Foreign Policy

M.L.Sondhi and Shrikant Paranjpe

The Hindustan Times, May 8, 1995

Important constellations of foreign policy problems for India revolve around the question of the international community’s responsibility to intervene in the affairs of sovereign states.  It would serve as a useful stimulus for India to function actively in the international arena for comprehensive global security if it could focus attention on the underlying resilience of the Indian nation-state as a political and economic security system.  Indian decision makers are fully aware of the core elements of the contemporary discussion on deconstruction and decline of sovereignty, and should carefully identify factors which can have a negative impact on Indian capabilities.

The new foreign policy agenda should be compatible with the ongoing transformation of the international system but alternative scenarios for the future should be institutionalised on the basis of the historical continuity of the Indian political system.  India enhanced its global status after freeing itself from colonial rule.  It can harness its democratic creativity to the development of a sui generic approach to the management of ethnic conflicts through new instruments of policy without a qualitative change in the integrity of the Indian state.

The concept of self-determination started to acquire a renewed legitimacy in the international scene in the wake of the changes in eastern Europe in late 1989.  One of the key dimensions of the change was the identification of trends which in turn suggested specific areas for policy action.  The test case of this was the stand on the future of the Baltic states.  The initial reluctance of the Soviet Union under Gorbachev to grant independence to these states was seen as a denial of this right.  The support given by the European Community to the independence movement of the Baltic states of Estonia, Lithuania and Latvia came from this principle.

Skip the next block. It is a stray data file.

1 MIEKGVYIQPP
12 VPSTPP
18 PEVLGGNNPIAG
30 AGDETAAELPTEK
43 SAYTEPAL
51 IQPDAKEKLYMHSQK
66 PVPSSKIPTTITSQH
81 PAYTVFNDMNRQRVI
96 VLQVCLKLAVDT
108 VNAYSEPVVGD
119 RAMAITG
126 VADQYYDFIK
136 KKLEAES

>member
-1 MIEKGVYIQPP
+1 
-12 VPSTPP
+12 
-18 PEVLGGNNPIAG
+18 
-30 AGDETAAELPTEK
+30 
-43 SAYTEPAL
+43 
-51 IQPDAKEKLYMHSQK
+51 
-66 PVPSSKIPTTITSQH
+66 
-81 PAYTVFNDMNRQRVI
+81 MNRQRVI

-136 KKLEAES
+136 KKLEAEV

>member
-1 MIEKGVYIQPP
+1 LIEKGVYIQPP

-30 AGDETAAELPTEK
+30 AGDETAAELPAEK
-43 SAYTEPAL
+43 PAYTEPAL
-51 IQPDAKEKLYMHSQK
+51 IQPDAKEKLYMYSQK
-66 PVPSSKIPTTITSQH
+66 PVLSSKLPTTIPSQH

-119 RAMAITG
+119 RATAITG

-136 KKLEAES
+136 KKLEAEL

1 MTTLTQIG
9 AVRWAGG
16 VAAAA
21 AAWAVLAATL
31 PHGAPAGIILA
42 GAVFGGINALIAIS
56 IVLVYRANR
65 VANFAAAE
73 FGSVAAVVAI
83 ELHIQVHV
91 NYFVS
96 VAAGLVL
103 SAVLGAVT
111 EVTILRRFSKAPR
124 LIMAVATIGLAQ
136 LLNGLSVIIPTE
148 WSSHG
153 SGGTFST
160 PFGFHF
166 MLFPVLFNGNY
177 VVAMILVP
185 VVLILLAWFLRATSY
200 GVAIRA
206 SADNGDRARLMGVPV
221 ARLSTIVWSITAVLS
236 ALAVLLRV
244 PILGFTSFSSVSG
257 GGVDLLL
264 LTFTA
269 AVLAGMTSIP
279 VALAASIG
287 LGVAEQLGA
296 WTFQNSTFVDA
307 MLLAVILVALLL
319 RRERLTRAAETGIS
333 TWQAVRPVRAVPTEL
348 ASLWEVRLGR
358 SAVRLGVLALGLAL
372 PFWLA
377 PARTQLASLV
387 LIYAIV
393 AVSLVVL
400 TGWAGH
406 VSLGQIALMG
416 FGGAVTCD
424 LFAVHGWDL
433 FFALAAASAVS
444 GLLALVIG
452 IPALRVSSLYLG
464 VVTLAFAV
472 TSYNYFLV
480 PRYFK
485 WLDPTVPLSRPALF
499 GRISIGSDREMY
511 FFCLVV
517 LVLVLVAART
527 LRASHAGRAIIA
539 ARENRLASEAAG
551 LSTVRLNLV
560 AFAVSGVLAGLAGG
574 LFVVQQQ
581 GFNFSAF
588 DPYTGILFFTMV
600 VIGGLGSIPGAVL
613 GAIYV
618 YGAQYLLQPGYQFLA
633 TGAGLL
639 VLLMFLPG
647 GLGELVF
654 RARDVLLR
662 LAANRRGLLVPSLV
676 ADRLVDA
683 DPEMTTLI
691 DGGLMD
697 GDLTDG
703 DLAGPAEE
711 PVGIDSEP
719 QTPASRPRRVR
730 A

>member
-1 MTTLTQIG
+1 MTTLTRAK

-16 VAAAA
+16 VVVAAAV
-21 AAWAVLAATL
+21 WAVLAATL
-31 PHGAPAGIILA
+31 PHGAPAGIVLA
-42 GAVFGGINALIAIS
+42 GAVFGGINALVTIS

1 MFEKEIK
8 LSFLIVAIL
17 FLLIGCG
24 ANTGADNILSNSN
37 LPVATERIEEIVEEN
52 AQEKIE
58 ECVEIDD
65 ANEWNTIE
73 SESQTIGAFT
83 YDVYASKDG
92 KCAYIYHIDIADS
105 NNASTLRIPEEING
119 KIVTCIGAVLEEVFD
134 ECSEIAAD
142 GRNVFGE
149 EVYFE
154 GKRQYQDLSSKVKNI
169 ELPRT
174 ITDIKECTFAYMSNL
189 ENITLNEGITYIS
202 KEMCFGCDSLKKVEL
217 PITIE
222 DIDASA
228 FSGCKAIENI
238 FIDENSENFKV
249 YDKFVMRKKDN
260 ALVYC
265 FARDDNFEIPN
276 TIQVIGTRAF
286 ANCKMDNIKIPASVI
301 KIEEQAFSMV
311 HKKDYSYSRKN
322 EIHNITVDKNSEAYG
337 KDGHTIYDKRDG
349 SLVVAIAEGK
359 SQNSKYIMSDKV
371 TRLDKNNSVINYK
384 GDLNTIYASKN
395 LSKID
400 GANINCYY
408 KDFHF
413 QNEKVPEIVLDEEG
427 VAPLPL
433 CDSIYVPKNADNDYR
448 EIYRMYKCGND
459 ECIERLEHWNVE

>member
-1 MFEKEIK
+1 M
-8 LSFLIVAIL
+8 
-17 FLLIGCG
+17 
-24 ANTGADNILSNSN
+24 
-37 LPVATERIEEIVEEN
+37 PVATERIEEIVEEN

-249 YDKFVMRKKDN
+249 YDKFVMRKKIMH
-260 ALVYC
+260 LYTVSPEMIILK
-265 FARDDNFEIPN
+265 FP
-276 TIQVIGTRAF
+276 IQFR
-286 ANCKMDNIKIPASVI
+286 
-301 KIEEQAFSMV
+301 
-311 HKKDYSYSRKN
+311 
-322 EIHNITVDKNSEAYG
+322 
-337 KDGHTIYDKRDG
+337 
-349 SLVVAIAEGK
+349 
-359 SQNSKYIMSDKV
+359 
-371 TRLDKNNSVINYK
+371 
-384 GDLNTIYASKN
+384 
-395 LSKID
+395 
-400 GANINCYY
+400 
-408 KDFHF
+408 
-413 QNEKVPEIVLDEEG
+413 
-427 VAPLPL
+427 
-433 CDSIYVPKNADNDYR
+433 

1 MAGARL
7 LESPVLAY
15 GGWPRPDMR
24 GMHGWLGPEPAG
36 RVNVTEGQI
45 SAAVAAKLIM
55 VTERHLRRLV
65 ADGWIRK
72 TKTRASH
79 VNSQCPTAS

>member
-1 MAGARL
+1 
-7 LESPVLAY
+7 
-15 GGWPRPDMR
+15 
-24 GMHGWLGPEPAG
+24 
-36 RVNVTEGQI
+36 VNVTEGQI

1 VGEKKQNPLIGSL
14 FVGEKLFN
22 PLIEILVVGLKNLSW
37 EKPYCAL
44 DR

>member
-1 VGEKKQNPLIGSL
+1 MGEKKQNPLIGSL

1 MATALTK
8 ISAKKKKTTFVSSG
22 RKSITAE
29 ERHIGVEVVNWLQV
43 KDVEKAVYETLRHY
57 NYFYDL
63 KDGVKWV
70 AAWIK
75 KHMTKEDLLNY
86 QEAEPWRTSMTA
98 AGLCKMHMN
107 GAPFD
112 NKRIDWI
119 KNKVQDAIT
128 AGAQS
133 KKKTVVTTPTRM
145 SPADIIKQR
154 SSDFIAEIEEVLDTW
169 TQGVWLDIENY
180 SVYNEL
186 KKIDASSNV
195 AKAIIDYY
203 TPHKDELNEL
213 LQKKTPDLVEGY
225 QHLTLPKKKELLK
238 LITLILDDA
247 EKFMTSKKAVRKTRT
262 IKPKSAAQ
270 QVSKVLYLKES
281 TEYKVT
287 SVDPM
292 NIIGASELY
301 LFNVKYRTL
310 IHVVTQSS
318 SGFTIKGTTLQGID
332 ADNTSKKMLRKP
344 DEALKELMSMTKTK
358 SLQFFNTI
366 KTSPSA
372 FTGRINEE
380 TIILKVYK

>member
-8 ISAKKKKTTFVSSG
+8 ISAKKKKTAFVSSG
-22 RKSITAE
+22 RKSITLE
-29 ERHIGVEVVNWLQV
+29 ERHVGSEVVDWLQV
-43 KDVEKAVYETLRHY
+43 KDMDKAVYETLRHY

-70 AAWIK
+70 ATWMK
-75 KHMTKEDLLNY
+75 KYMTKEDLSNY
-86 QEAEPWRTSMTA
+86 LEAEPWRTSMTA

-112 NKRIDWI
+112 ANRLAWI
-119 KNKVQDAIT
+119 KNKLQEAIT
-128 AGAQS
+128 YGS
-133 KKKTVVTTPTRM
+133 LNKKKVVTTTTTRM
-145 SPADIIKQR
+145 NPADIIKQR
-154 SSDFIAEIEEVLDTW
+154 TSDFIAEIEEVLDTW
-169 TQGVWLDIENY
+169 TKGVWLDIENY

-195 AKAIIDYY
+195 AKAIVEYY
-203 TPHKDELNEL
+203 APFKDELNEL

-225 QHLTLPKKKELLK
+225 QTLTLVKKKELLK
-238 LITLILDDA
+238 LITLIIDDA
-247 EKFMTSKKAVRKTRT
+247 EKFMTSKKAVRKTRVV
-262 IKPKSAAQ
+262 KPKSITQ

The early 1990s saw a reflection of this international situation in India.  In Kashmir, for instance, the demands made by the JKLF started to be articulated in the specific language of self-determination.  The earlier “Islamic” logic of aligning to Pakistan was given up and the demands centered on independence of Kashmir.  The earlier demands of plebiscite were now to be used not to merge with Pakistan but to seek an autonomous/independent status for Kashmir.

It was the Yugoslav imbroglio of 1992-93 that brought international attention to the problems that self-determination can create if accepted as an absolute demand.  The European Community had in fact granted the same principle to Yugoslavia in the peace conference.

The Yugoslav situation brought forth a clear cut argument about the position to be taken on the issue.  One extreme position was that of accepting the right of ethnic nationalities to determine their own future.  This meant granting of political independence to these nationalities.  Their demands for self-determination would thus have to be clarified as a national liberation struggle and would gain the legitimacy of a freedom struggle.  At the other end of the spectrum is the stand that the national integrity of the state is to be maintained at all costs.

Given the sanctity of integration, the borders of the state become inviolable.  This implies that demands raised by diverse elements within the state for independence constitute separatist demands and therefore have to be curbed or resolved.  The state can not accept the fact that these nationalities have rights of self-determination.  Their rights can be clarified as minority (human) rights which can be legitimately articulated within the state system.

In between these two extreme positions can be positions that grant more or less autonomy to the ethnic nationalities within the state system.  These positions indicate degrees of autonomy and not the possibility of independence.

In the Indian context, however, the Indian state system continues to be confronted with this debate of self-determination based on ethnic nationalities and national integration.  The Indian model of national integration that was based on the principle of “unity in diversity” had worked in a period where the forces representing central unity had not trampled on the diversity of the periphery.  In the Indian framework the issue of peripheral diversity was looked upon as a political problem to be tackled through political dialogue.

The analysis of the ethno-nationalist issues facing India suggests that while there may be many policy proposals for meeting the challenge of violence and ethnic tensions, many suggestions are motivated by vested interests which use the slogan of self-determination simplistically without determining the risks posed by external dependency.  The primary objective of Indian polity should be to place various alternatives in the context of a “national dialogue” for which clear rules and procedures should be established.

Consequently much of the challenge of the next decade can be met by taking a clear cut position that in order of preference India would design appropriate public responses to facilitate national integration.  In contrast, the demands that are articulated in the context of self-determination would be incorporated into the socio-political mainstream as ‘minority rights’ and will help to reshape the Indian political environment without obstructing sustainable processes to promote integration.

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